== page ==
Tuesday, April 19, 2011

Who Are the Homeless?

There’s a story I’ve been meaning to tell, but I’m not sure how to tell it.  This will be a bit disjointed and full of my usual run-on sentences, but here goes:

Long ago and far away, I was in a relationship with “B”.  It lasted about four years.  The breakup wasn’t painful or dramatic, it was just kind of sad.  We’d had a good relationship, it had just run its course.  Since the breakup wasn’t acrimonious, we stayed in touch – a Christmas card here, a birthday card there.  I would also hear about B via our mutual friends.  Another nice thing about our civil breakup was that our friends didn’t feel the need to “take sides”.  Over the years, I would hear things (from B or his friends) about normal life events:  he might get married, he took a trip, he bought a car, etc.  Over time, B and I didn’t send cards anymore, so I would just hear about him via friends.  A year or so ago, I heard something that shocked me:

B was homeless.

How could this have happened?  Well, B had lost his job and couldn’t find another.  He fell behind on rent.  He’d borrowed money from friends until they wouldn’t give him any more.  He lost his home, and then his car.  Last I heard, he was living in a homeless shelter in the city.

Out of all the people I would have thought this could happen to, it would never have occurred to me that it would be him.  He was a proud man and a hard worker.  So then I thought, “Who are the homeless?”  The answer is as varied as the people themselves.  We tend to see the stereotypes:  the mentally ill, the drug addicts, and the welfare moochers.  However, much of the homeless population is made up of people just like you and me.  The homeless population is growing.  Think about the things we see in the news every day:  a high jobless rate, companies continuing to lay off workers, bland economic outlook and sky-high foreclosure rates.  Millions of people (in almost all income brackets) live paycheck to paycheck.  When that paycheck disappears, they are in a world of hurt.

What can we do to help the homeless?  I honestly don’t know.  Since I’ve been out of work for the past couple of years, I have been focusing on myself and my job search.  Maybe I feel a little guilty (survivor’s guilt?) because I’ve been so fortunate.  Although I’ve been laid off many times, I’ve made it through every time unscathed, even through my most recent layoff.  I’ve never borrowed money or lost my home, and can’t imagine being in the position of having to do so.  I have it all:  a roof over my head, food on the table, clothes on my back, health, family, friends, and a new job.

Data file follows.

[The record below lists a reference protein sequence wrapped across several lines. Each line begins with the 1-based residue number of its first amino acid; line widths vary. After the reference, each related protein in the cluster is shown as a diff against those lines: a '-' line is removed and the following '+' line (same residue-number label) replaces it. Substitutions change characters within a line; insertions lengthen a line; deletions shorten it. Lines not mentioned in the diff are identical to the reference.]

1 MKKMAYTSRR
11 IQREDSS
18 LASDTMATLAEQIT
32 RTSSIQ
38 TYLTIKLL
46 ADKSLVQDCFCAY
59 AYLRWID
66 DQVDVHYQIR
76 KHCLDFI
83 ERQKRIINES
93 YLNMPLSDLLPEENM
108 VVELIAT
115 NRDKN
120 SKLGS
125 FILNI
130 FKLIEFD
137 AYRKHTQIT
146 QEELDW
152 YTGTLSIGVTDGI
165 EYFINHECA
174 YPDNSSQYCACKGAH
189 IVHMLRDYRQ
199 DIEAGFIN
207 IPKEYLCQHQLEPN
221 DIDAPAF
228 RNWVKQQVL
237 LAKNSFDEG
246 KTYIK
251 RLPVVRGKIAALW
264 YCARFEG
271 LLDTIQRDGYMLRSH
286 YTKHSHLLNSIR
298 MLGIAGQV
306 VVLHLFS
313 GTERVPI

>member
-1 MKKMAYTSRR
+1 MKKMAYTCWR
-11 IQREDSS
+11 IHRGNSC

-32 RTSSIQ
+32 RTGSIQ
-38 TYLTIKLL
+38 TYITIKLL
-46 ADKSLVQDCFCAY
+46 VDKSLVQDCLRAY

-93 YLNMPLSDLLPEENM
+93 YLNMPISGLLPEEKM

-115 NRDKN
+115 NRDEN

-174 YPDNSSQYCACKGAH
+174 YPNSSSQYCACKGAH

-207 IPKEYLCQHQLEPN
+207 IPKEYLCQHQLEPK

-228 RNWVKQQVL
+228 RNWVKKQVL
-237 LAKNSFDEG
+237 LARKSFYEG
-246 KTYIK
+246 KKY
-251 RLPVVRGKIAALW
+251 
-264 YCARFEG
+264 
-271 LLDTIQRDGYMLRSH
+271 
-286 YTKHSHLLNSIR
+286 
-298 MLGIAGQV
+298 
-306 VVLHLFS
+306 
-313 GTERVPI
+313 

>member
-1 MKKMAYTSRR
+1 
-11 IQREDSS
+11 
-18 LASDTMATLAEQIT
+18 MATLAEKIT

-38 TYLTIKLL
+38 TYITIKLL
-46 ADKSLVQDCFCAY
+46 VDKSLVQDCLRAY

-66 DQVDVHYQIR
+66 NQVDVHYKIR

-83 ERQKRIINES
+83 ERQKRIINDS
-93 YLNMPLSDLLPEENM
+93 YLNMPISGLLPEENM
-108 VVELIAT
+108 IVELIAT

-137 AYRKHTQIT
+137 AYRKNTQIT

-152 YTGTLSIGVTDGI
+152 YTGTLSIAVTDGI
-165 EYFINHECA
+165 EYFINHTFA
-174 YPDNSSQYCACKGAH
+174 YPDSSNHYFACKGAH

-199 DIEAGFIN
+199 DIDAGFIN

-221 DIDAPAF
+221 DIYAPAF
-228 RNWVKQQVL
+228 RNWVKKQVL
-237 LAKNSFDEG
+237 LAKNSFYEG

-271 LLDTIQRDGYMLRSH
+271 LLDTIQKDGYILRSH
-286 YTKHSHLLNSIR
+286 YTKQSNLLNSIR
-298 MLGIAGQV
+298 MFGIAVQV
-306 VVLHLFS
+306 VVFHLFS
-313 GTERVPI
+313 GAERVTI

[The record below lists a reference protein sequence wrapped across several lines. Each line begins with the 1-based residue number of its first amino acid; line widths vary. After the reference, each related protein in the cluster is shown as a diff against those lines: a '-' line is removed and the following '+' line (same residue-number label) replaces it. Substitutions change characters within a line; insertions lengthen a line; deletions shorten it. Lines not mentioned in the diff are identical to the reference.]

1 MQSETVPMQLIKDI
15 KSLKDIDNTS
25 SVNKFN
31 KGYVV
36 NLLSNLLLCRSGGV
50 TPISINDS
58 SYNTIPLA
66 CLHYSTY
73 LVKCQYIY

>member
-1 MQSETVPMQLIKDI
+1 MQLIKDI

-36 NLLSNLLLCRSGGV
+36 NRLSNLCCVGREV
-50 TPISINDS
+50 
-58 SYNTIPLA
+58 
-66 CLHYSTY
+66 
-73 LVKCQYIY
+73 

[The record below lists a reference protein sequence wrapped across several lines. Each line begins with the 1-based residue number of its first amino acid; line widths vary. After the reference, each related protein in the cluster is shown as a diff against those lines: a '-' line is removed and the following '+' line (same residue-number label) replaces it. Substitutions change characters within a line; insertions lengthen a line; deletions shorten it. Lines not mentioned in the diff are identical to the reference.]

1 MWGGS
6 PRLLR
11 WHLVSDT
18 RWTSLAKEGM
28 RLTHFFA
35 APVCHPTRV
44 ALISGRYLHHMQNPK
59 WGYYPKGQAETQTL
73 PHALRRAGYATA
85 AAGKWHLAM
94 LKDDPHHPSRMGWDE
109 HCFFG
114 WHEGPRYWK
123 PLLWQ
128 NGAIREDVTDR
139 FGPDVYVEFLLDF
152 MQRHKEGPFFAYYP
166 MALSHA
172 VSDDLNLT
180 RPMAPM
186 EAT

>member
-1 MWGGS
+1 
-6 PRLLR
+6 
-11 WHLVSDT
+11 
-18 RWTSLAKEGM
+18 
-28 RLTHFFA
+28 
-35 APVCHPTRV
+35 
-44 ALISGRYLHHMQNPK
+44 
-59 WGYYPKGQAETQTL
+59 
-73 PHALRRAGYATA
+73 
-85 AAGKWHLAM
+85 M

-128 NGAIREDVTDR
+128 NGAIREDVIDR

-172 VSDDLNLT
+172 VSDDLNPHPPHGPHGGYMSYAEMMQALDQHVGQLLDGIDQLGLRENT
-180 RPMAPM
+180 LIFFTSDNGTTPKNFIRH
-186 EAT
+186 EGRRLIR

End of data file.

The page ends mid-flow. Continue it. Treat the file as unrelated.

Although there isn’t really anything I can do to help B, I don’t know that I would if I could.  It hurts to say that, but it’s true.  You see, B would be mortified if he knew that I knew he was homeless.  He’s a proud man, and would presumably be embarrassed to accept any charity from me.  Every time I go to the city, I am scared that I am going to run into him.  What would I say?  What would I do?  It would certainly be uncomfortable for both of us.  Well, I will just have to deal with it if it happens.  In the meantime, I just hope to hear that he finds somewhere to live instead of the shelter.  One of these days, I will probably hear that he is dead.  Hopefully that day is a long time from now.

Update:  Just today, I received an email from one of our mutual friends.  B has moved to the state his elderly parents live in.  Although he is not living with them, he has found a menial job in exchange for room and board.  May he find the peace that has eluded him.

Who are the homeless?  They’re me.  They’re you.  They’re us.


  1. That is such a sad story of your friend.

    I had a professor in college who told us that, after he graduated from law school he was so broke that he was basically homeless. He lived in his car, drove to a shelter for a shower and breakfast and then went to work. Every dime he had went to pay off loans or buy a suit so his co-workers didn't know he was homeless.

  2. I was days away from becoming homeless myself, when the opportunity came up to move from California to Idaho. I'm not a bad person, sometimes circumstance just gets the best of us.

    I love this post. Thank you for saying these words.

  3. That's pretty frightening. You don't realize how easily it could happen to you until you hear stories like this. Poor guy.

  4. there but for the grace of god go i...

    nice post, it is a huge and growing problem...

  5. This post brought so many emotions. So many of us are so close to being that person. Myself included.


I love comments - bring 'em on!